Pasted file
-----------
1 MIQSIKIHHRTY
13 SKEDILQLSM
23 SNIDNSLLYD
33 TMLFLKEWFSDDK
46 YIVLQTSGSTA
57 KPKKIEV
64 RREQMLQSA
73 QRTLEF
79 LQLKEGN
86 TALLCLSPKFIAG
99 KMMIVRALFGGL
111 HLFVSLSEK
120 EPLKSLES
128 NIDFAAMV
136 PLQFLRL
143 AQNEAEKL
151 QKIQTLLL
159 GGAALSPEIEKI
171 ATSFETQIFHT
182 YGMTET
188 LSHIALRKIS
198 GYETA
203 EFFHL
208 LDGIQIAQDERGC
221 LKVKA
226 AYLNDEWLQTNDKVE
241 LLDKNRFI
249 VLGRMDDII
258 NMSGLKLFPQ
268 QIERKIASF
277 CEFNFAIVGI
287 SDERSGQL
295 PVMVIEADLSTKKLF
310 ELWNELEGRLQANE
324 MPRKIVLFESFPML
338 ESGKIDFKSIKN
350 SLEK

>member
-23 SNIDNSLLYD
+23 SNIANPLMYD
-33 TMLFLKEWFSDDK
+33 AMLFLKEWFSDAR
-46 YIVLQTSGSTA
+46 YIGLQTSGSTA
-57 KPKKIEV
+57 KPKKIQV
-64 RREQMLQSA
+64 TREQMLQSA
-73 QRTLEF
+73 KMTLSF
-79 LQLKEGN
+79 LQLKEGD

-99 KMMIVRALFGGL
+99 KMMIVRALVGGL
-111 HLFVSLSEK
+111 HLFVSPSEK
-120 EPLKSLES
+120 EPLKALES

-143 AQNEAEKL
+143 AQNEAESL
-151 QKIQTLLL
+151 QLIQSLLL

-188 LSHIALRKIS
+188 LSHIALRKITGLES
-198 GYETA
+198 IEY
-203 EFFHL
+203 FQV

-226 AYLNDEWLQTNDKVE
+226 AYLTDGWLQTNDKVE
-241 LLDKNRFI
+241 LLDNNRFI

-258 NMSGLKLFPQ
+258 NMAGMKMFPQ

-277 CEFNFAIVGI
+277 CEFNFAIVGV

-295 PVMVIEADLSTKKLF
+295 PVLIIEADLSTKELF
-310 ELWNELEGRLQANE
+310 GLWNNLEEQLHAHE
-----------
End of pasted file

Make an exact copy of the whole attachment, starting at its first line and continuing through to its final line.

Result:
1 MIQSIKIHHRTY
13 SKEDILQLSM
23 SNIDNSLLYD
33 TMLFLKEWFSDDK
46 YIVLQTSGSTA
57 KPKKIEV
64 RREQMLQSA
73 QRTLEF
79 LQLKEGN
86 TALLCLSPKFIAG
99 KMMIVRALFGGL
111 HLFVSLSEK
120 EPLKSLES
128 NIDFAAMV
136 PLQFLRL
143 AQNEAEKL
151 QKIQTLLL
159 GGAALSPEIEKI
171 ATSFETQIFHT
182 YGMTET
188 LSHIALRKIS
198 GYETA
203 EFFHL
208 LDGIQIAQDERGC
221 LKVKA
226 AYLNDEWLQTNDKVE
241 LLDKNRFI
249 VLGRMDDII
258 NMSGLKLFPQ
268 QIERKIASF
277 CEFNFAIVGI
287 SDERSGQL
295 PVMVIEADLSTKKLF
310 ELWNELEGRLQANE
324 MPRKIVLFESFPML
338 ESGKIDFKSIKN
350 SLEK

>member
-23 SNIDNSLLYD
+23 SNIANPLMYD
-33 TMLFLKEWFSDDK
+33 AMLFLKEWFSDAR
-46 YIVLQTSGSTA
+46 YIGLQTSGSTA
-57 KPKKIEV
+57 KPKKIQV
-64 RREQMLQSA
+64 TREQMLQSA
-73 QRTLEF
+73 KMTLSF
-79 LQLKEGN
+79 LQLKEGD

-99 KMMIVRALFGGL
+99 KMMIVRALVGGL
-111 HLFVSLSEK
+111 HLFVSPSEK
-120 EPLKSLES
+120 EPLKALES

-143 AQNEAEKL
+143 AQNEAESL
-151 QKIQTLLL
+151 QLIQSLLL

-188 LSHIALRKIS
+188 LSHIALRKITGLES
-198 GYETA
+198 IEY
-203 EFFHL
+203 FQV

-226 AYLNDEWLQTNDKVE
+226 AYLTDGWLQTNDKVE
-241 LLDKNRFI
+241 LLDNNRFI

-258 NMSGLKLFPQ
+258 NMAGMKMFPQ

-277 CEFNFAIVGI
+277 CEFNFAIVGV

-295 PVMVIEADLSTKKLF
+295 PVLIIEADLSTKELF
-310 ELWNELEGRLQANE
+310 GLWNNLEEQLHAHE